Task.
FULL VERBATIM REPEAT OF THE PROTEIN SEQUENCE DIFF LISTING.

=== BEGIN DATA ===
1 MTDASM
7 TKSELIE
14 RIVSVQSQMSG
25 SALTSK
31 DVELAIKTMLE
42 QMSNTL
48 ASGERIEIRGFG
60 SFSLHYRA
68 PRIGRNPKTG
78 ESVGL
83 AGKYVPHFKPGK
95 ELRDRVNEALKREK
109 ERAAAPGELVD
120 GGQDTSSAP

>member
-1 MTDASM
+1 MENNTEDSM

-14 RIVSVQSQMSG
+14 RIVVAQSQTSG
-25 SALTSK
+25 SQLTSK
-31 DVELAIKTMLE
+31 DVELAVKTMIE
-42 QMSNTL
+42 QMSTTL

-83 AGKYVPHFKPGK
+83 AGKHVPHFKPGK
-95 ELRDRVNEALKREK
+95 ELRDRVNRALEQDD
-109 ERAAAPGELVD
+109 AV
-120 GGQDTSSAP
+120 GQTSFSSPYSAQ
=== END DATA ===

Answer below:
1 MTDASM
7 TKSELIE
14 RIVSVQSQMSG
25 SALTSK
31 DVELAIKTMLE
42 QMSNTL
48 ASGERIEIRGFG
60 SFSLHYRA
68 PRIGRNPKTG
78 ESVGL
83 AGKYVPHFKPGK
95 ELRDRVNEALKREK
109 ERAAAPGELVD
120 GGQDTSSAP

>member
-1 MTDASM
+1 MENNTEDSM

-14 RIVSVQSQMSG
+14 RIVVAQSQTSG
-25 SALTSK
+25 SQLTSK
-31 DVELAIKTMLE
+31 DVELAVKTMIE
-42 QMSNTL
+42 QMSTTL

-83 AGKYVPHFKPGK
+83 AGKHVPHFKPGK
-95 ELRDRVNEALKREK
+95 ELRDRVNRALEQDD
-109 ERAAAPGELVD
+109 AV
-120 GGQDTSSAP
+120 GQTSFSSPYSAQ